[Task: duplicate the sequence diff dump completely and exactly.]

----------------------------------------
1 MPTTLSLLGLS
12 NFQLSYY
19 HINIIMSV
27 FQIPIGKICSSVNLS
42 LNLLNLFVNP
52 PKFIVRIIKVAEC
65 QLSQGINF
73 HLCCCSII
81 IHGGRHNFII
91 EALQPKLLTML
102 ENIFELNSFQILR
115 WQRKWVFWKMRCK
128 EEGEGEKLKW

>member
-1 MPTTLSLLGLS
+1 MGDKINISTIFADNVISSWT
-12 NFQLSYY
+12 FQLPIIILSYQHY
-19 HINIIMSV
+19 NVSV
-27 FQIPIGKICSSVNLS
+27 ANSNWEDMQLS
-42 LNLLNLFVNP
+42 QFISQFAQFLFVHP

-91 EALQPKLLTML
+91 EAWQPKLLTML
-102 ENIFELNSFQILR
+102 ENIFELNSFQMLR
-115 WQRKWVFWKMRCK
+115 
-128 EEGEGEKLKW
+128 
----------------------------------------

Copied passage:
1 MPTTLSLLGLS
12 NFQLSYY
19 HINIIMSV
27 FQIPIGKICSSVNLS
42 LNLLNLFVNP
52 PKFIVRIIKVAEC
65 QLSQGINF
73 HLCCCSII
81 IHGGRHNFII
91 EALQPKLLTML
102 ENIFELNSFQILR
115 WQRKWVFWKMRCK
128 EEGEGEKLKW

>member
-1 MPTTLSLLGLS
+1 MGDKINISTIFADNVISSWT
-12 NFQLSYY
+12 FQLPIIILSYQHY
-19 HINIIMSV
+19 NVSV
-27 FQIPIGKICSSVNLS
+27 ANSNWEDMQLS
-42 LNLLNLFVNP
+42 QFISQFAQFLFVHP

-91 EALQPKLLTML
+91 EAWQPKLLTML
-102 ENIFELNSFQILR
+102 ENIFELNSFQMLR
-115 WQRKWVFWKMRCK
+115 
-128 EEGEGEKLKW
+128 